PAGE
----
Movie Sets in New York
People first became interested in movie sets during the Marilyn Monroe era, and often crowds would gather to watch a scene play out, take after take until the director was satisfied. During the filming of ‘The Seven Year Itch’, hoards of reporters, photographers and onlookers alike surrounded the townhouse on East 61st Street and what is now the most famous subway grate on Lexington Avenue, all eager to catch a glimpse of the actress. It was much the same in the early 1960s when Audrey Hepburn was filming in front of the Tiffany’s store on Fifth Avenue. In fact, very little has changed in the past 60 years. Film crews continue to shutdown streets and avenues for long periods of time whilst the paparazzi grab the opportunity to take money-making stills and New Yorkers attempt to find alternative routes to and from work.
For many years though, New York was considered far too expensive and logistically difficult to serve as a film location, and that was main reason Los Angeles hosted so many quintessentially New York shows, including "Seinfeld" and "NYPD Blue." On studio back-lots in Hollywood, a "New York street" was a common feature. It has only been recently that the Big Apple has begun to upstaged Tinsel Town for film location shoots, TV shows and premieres. Entertainment industry experts pointed to New York's incentives as the biggest reason for the state's growing film and TV production business and much of the credit for revitalizing New York's entertainment industry goes to former Mayor Michael Bloomberg and his film commissioner, Katherine Oliver.
To make the city film-friendly, it provided free police assistance to crews and discounts to filmmakers using local vendors, and worked with a Brooklyn non-profit group to train low-income New Yorkers as production assistants. Several new soundstages have now sprouted up across the state of New York. In Staten Island, work is underway to convert a former state prison into a 100,000-square-foot production complex. On Long Island, former aerospace hangars has been converted to soundstages and at the Brooklyn Naval Yard, Steiner Studios has constructed 10 soundstages in the last decade. The 26-acre complex, which is home to "Boardwalk Empire" and other shows, also recently partnered with the city and Carnegie Mellon University to house a media technology program. All the activity has resulted in some grumbling from notoriously impatient New Yorkers who are increasingly forced to share streets and sidewalks with film crews.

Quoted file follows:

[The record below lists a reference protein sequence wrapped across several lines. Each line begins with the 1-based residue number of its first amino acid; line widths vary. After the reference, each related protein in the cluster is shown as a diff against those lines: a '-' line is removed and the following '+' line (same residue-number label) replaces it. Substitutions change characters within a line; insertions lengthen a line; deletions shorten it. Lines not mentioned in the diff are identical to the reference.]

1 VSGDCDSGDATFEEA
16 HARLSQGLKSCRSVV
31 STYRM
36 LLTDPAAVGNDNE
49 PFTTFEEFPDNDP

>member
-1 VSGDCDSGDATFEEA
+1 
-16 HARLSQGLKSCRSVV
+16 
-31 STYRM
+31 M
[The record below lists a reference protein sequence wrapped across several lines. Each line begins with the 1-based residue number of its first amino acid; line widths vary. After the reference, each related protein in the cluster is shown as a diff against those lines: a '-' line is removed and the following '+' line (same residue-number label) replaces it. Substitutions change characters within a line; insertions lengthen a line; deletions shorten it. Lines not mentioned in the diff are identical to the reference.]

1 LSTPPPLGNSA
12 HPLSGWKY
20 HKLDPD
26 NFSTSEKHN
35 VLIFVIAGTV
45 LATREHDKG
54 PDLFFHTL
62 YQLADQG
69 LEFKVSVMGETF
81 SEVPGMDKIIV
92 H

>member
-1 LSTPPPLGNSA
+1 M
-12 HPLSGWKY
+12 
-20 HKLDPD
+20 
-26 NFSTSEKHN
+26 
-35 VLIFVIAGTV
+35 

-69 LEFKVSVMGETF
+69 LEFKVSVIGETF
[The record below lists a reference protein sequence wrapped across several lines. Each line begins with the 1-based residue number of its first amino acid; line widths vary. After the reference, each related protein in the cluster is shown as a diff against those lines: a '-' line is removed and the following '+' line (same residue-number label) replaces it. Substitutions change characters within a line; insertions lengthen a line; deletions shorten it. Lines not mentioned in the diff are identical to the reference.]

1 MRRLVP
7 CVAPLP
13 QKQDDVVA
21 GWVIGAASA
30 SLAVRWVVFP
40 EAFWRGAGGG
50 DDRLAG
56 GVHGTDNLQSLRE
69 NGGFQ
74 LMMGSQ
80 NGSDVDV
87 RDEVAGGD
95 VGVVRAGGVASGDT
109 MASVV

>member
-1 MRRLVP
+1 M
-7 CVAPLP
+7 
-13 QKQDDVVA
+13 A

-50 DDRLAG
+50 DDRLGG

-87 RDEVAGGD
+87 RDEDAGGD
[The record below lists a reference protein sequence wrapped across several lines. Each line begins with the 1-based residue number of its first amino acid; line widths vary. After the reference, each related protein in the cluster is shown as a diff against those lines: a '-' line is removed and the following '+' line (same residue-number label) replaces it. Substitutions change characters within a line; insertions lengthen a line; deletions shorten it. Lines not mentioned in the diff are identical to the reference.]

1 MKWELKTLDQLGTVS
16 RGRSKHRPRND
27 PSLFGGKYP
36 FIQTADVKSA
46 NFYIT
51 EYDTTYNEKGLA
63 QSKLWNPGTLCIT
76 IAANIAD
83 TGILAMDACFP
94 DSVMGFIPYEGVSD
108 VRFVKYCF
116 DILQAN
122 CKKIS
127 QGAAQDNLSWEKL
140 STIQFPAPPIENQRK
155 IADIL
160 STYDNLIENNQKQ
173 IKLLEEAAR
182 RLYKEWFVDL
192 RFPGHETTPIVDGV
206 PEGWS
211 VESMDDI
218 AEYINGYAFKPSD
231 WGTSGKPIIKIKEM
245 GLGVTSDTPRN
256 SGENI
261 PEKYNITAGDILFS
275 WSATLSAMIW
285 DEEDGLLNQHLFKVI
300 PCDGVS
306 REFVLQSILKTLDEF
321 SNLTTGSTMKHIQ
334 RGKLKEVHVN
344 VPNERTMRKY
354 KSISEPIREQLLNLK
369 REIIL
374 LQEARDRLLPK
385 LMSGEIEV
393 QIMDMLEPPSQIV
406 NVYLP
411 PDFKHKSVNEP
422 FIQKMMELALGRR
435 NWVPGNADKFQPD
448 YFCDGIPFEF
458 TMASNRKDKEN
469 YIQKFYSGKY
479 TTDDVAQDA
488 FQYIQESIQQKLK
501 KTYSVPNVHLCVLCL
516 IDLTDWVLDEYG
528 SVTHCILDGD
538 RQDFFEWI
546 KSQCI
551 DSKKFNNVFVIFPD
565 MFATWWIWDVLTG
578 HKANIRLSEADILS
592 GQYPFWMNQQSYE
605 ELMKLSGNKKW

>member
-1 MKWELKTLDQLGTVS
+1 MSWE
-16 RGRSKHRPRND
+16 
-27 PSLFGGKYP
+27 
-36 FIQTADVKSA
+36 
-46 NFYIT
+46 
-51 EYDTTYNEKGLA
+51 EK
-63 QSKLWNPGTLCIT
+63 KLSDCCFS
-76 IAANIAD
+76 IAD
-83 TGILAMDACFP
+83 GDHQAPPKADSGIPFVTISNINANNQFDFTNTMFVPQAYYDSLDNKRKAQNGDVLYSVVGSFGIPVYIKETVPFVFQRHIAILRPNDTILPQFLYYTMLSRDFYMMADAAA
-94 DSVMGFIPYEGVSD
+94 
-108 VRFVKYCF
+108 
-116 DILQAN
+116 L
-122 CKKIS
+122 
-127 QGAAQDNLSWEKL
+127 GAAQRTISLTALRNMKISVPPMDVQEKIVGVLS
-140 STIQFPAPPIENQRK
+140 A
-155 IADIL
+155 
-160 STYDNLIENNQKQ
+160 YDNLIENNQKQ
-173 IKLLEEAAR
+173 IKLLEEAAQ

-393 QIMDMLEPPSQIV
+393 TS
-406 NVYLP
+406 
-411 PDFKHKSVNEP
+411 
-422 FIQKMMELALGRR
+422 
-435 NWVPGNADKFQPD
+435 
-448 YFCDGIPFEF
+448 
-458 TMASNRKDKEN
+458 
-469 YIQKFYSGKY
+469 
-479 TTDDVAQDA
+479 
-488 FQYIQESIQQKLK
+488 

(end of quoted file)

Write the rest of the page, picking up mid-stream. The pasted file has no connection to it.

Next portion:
Social media now plays a big part in prompting interest and providing the whereabouts of a movie set. One website in particular that has been leading the way in announcing on-street film productions is ‘On Location Vacation’. Created by Christine Bord, OLV as it is also known has been posting daily production sightings since 2006. “I started OLV as a Grad School project, and now it’s my full time job,” explained Christine. Mainly focusing on US cities such as California, Illinois, New Mexico, North Carolina and New York, the website provides a daily list of film and television project titles, a brief inventory of starring actors and the street location where the filming is suspected to be taking place. This information is also sent out to email subscribers and posted on Twitter. “The information posted in my daily filming locations all comes from tips from readers across the country.” Christine adds, “It is not lost on me how extremely lucky I am to have so many people contributing to the site each day. But, I also know it has little to do with me and more to do with this amazing community of fans who are happy to help each other figure out where their favourite stars are filming. I always say I'm just the messenger!”
Since the Smart Phone replaced the digital camera, there has been a significant increase of selfie-style images being posted on Instagram within seconds of the photograph being taken, which helps to provides an immediate verification that a film production is taking place. Whilst another helpful source is the Mayor’s Office in New York, who will often attach ‘No Parking Notices’ to lamp posts in advance of a production company’s arrival, giving details of the film title and the period of time expected to be in that area.
This year, New York has seen several big budget movies descend on its streets with Megan Fox re-establishing her role as April O’Neil in the Teenage Mutant Ninja Turtles sequel sub-titled ‘Half Shell’, which has been filming in Times Square and the bar at the corner of 7th and Avenue B. George Clooney was spotted a few months ago in Wall Street shooting the thriller, ‘Money Monster’ which is directed by Jodie Foster, and the romantic comedy, ‘How to Be Single’ starring Alison Brie, Dakota Johnson and Rebel Wilson has been shooting for the past few months in SoHo, the Financial District and Central Park.
OLV is updated daily with new content, on-going film locations and on set photographs.
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